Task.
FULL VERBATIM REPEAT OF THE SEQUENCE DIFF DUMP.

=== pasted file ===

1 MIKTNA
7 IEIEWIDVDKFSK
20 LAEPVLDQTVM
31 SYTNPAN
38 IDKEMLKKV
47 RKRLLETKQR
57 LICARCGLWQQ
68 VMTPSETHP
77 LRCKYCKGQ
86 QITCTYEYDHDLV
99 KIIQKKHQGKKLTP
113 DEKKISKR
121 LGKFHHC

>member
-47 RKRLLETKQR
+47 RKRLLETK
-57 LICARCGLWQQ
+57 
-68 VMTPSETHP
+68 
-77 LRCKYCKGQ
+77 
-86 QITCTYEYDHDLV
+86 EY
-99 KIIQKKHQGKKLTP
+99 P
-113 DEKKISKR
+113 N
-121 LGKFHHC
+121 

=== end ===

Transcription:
1 MIKTNA
7 IEIEWIDVDKFSK
20 LAEPVLDQTVM
31 SYTNPAN
38 IDKEMLKKV
47 RKRLLETKQR
57 LICARCGLWQQ
68 VMTPSETHP
77 LRCKYCKGQ
86 QITCTYEYDHDLV
99 KIIQKKHQGKKLTP
113 DEKKISKR
121 LGKFHHC

>member
-47 RKRLLETKQR
+47 RKRLLETK
-57 LICARCGLWQQ
+57 
-68 VMTPSETHP
+68 
-77 LRCKYCKGQ
+77 
-86 QITCTYEYDHDLV
+86 EY
-99 KIIQKKHQGKKLTP
+99 P
-113 DEKKISKR
+113 N
-121 LGKFHHC
+121 